Joseph Rockwell Swan
|Associate Justice of the Ohio Supreme Court|
February 1855 –November 1859
|Preceded by||Robert B. Warden|
|Succeeded by||William Y. Gholson|
|Born||December 28, 1802|
Westernville, New York
|Died||December 18, 1884 81) (aged|
|Resting place||Green Lawn Cemetery, Columbus, Ohio|
|Spouse(s)||Hannah Ann Andrews|
Joseph Rockwell Swan (December 28, 1802 – December 18, 1884) was a Republican politician in the U.S. State of Ohio who was a judge on the Ohio Supreme Court 1855–1860.
Joseph Rockwell Swan was born at Westernville, Oneida County, New York. He studied at an academy in Aurora, New York, where he began the study of law. He moved to Columbus, Ohio in 1824, and studied law at the office of his uncle, Judge Gustavus Swan, where he was soon admitted to the bar.
Swan's first office was prosecuting attorney of Franklin County, to which he was appointed in 1830 by the judges of the Common Pleas. In 1833, a statute was passed which made the office elective, and in October of that year, the voters of Franklin County chose Swan. Within a year, the legislature chose him for judge of the Common Pleas Court, with a grueling circuit of Franklin, Madison, Clark, Champaign, Logan, Union, and Delaware counties, with the legislature electing him in 1834 and again in 1841.
Swan resigned from the court in 1845, and formed the partnership of Swan and Andrews in Columbus, with John W. Andrews as junior partner, until 1854.In 1850, the General Assembly passed an act calling a convention to revise or amend the constitution of the state of Ohio, and Judge Swan was elected as a delegate from Franklin County. In 1854 he won election to the Ohio Supreme Court.
In 1854, Swan ran for the Ohio Supreme Court as an Anti-Nebraska Party candidate, and defeated his Democratic opponent by 188,000 to 109,000. [ how? ] To do what? This[ clarification needed ] may have precipitated the Civil War in Ohio that year. In closing, Swan contrasted his personal views with his need to adhere to the Constitution:His most important decision came in 1859, and cost him re-nomination by the Republicans. This case involved Simeon Bushnell, who, along with Charles Langston, was convicted by the United States District Court for the Northern District of Ohio and imprisoned for rescuing a fugitive slave in an event known as the Oberlin–Wellington Rescue. The case was appealed to the Ohio Supreme Court, where Swan was in the majority of a 3-2 decision to deny release on grounds that the United States Supreme Court had found the Fugitive Slave Law of 1850 was constitutional. If they had ruled for release, Governor Chase was prepared to use the militia.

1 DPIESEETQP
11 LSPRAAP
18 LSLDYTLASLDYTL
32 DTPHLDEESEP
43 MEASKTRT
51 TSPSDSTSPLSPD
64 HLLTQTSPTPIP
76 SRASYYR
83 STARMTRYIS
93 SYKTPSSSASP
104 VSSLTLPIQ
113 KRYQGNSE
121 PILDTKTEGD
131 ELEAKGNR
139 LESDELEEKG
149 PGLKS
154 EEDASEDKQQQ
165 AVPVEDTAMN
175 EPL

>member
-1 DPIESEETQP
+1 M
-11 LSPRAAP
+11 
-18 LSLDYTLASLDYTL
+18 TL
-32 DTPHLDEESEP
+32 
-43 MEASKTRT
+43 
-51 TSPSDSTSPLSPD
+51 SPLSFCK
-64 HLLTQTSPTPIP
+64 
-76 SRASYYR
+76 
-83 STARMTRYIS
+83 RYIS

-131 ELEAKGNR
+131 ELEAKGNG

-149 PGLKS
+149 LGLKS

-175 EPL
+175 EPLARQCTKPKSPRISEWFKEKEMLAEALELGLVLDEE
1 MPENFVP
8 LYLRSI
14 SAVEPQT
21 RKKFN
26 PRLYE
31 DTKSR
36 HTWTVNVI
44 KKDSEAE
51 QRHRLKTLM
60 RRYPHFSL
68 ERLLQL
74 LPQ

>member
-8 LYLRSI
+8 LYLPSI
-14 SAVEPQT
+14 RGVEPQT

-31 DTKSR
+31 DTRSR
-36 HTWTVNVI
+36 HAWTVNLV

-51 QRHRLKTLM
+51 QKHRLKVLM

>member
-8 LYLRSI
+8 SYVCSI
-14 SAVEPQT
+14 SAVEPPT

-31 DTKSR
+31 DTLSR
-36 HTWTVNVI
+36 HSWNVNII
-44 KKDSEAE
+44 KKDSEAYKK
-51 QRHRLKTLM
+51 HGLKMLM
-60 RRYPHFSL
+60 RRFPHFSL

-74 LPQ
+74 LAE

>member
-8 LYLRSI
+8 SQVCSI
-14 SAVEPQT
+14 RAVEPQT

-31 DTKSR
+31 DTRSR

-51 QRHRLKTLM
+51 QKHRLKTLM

As a citizen I would not deliberately violate the Constitution or the law by interference with fugitives from service; but if a weary, frightened slave should appeal to me to protect him from his pursuers, it is possible I might momentarily forget my allegiance to the law and the Constitution, and give him a covert from those who were upon his track. There are, no doubt, many slaveholders who would follow the impulses of human sympathy; and if I did, and were prosecuted, condemned and imprisoned, and brought by my council before this tribunal on a habeas corpus , and were there permitted to pronounce judgment in my own case, I trust I should have the moral courage to say, before God and country, as I am now compelled to say, under the solemn duties of a judge, bound by my official oath to sustain the supremacy of the Constitution and the law, "the prisoner must be remanded".
This famous decision ended Swann's legal career, as he expected it would.Randall 1912: 135–136 Abolitionists in the Republican party saw to it that he was denied re-nomination at the party convention that year. He resigned in November 1859, a short time before his five-year term would have expired. He never again sought public office or practiced law. When Judge Gholson died in 1862 and passions had cooled somewhat, Governor Brough offered his seat on the Supreme Court to Swan, but he declined.
In 1860, Swan was chosen president of the Columbus and Xenia Railroad Company; he was also chief legal advisor of that company and of the Little Miami Railroad. In 1869 he was appointed general solicitor of the Pittsburg, Cincinnati and St. Louis Railway Company, where he served for ten years, until failing health compelled resignation.
When Swan died at his home in Columbus in 1884, he left three sons and two daughters.His funeral was at Trinity Church, and burial was at Green Lawn Cemetery, Columbus, Ohio, next to his wife, Hanna Ann Andrews, originally from Rochester, New York, whom he had married in January 1833.
After Swan's death, the Franklin County Bar Association prepared a memorial, written by Richard A. Harrison, Allen G. Thurman, Chauncey N. Olds, and others. It read, in part:
On the bench of the Supreme Court he fully sustained his earlier reputation as a judge and probably held as high a place in the estimation of the bench, bar and the public, as has ever been reached by any of the distinguished men who have adorned our judicial history. Wise, patient, firm, impartial, courteous, he never lost sight of the dignity of his high office, to which he brought unusual native vigor of mind, large stores of learning, untiring industry, and the most conscientious regard for the rights of litigants, and abhorrence of all injustice and wrong.
According to the Ohio Supreme Court web site, Swan's legal guidebooks were "perhaps [his] most important contribution to Ohio jurisprudence".These were:
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